I agree with Le Mur that SciAm has deteriorated. (I stopped reading it a year or two ago, but I had the feeling that it had become politically correct, and too political generally.) That juxtaposition of “even more fundamental threats” with the oil spill and recession (both caused by the greed of big business!) is indeed laughable.

    On the main issue, I think it’s a good point – vanity is a factor in wanting (in a way) apocalyse now. Nonetheless, I’m inclined to think we are living at a time of unprecedentedly rapid technological and social change … and I don’t think my vanity is making me think this.

  • Tal Ager · August 23, 2010 at 2:27 pm

    On the other hand, some say that there are more people alive today than dead; and if it is an exponential rise in the world’s population that causes the apocalypses, we may be more likely to be alive when it happens than not

  • Apathy Curve · August 23, 2010 at 5:10 pm

    When you get past eating and fucking, there are two things that drive the human animal:

    1) The desire to feel special
    2) The drive for power over others

    Religion and politics offer these, in varying degrees. So too, unfortunately, does modern “science” — or what passes for it nowadays, at least.

    We’re not nearly so far removed from the wild apes as we like to deluded ourselves into believing.

  • Rich Rostrom · August 23, 2010 at 5:40 pm

    Much of the doom-mongering from SciAm and its ilk is fraudulent.

    But there is as yet no proof that this whole high-tech free society thing is sustainable.

    Peak oil is, so far, a false alarm, but someday we will run out of oil. The oceans _have_ been overfished.

    Tech-enabled humanity hits the natural world a lot harder than it used to.

    And it sure looks like crony capitalism and other rent-seeking may devour the productive economy.

    Democratic government _can_ be subverted by kleptocracy and electoral fraud, or break down into civil disorder.

    And with modern tech, things are happening _fast_.

  • Sully · August 23, 2010 at 6:48 pm

    “In this decade, civilization has suffered through even more fundamental threats.”

    I couldn’t bring myself to read any more after that amazing assertion. More fundamental than two superpowers facing off with tens of thousands of nuclear weapons and both prepared to launch on warning, even discounting the nuclear winter hysteria? More fundamental than Hitler with all of continental Europe under his thumb and seemingly unbeatable armies approaching Moscow?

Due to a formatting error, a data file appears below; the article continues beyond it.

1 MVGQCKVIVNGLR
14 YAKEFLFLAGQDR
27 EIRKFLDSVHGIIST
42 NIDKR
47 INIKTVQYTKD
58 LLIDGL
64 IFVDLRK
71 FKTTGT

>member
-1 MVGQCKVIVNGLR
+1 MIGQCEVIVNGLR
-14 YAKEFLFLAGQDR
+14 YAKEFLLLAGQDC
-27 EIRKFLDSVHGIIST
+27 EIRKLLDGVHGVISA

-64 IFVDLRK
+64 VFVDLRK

• Narr · August 23, 2010 at 8:51 pm

    This touches on a broader theme that I find all-too-common among the faithful (but which for some reason they take offense at): the salvationist religions tell people that they’re eternally important. Which is to say, it feeds a natural (IMHO) human vanity, and allows them to parade arrogance as humility.

    And of course, to the historically minded, “ends of the world” are a dime a dozen.

  • Carl S · August 24, 2010 at 8:21 pm

    I completely agree Narr. There is a constant refrain from the faithful who claim their superior humility is demonstrated by their belief in a supremely powerful being who is really very interested in the boring details of their pathetic lives.

    Whereas, since I don’t think I’m uniquely special or that the universe has the slightest bit of interest in me, I’m obviously a self-centered egotist.

  • Snippet · August 25, 2010 at 1:55 am

    When I was about, oh, 13, I read, “The Late Great Planet Earth,” by Hal Lindsey, which convinced me that the Apocalypse was nigh.

    I converted to Christianity and did the hand-waving thing in church, and, for good measure, the pastor got caught having his way with young girls he was “counseling.”

    After a while, it became apparent to me that the Earth wasn’t going to end anytime soon, and I felt … disappointed.

    So, this article intrigued me. I suspect a lot of apocalyptarians just want the whole mess to be over with, and hope it happens soon.

  • Randall Parker · August 30, 2010 at 4:43 am

    Carl, I assert that the universe is uninterested in me most of all. I am unique in the extent to which the cosmic space muffin shows total disinterest in my existence. This of course makes me special.